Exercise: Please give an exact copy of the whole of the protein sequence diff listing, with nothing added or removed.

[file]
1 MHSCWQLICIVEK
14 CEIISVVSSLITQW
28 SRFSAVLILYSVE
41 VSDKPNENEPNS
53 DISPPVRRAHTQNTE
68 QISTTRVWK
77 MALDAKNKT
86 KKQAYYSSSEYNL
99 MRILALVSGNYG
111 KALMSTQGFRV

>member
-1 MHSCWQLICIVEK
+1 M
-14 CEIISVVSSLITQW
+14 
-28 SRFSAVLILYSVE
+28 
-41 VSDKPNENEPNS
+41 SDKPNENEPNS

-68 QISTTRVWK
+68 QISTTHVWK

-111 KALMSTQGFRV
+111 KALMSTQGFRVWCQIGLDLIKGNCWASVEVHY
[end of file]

1 MHSCWQLICIVEK
14 CEIISVVSSLITQW
28 SRFSAVLILYSVE
41 VSDKPNENEPNS
53 DISPPVRRAHTQNTE
68 QISTTRVWK
77 MALDAKNKT
86 KKQAYYSSSEYNL
99 MRILALVSGNYG
111 KALMSTQGFRV

>member
-1 MHSCWQLICIVEK
+1 M
-14 CEIISVVSSLITQW
+14 
-28 SRFSAVLILYSVE
+28 
-41 VSDKPNENEPNS
+41 SDKPNENEPNS

-68 QISTTRVWK
+68 QISTTHVWK

-111 KALMSTQGFRV
+111 KALMSTQGFRVWCQIGLDLIKGNCWASVEVHY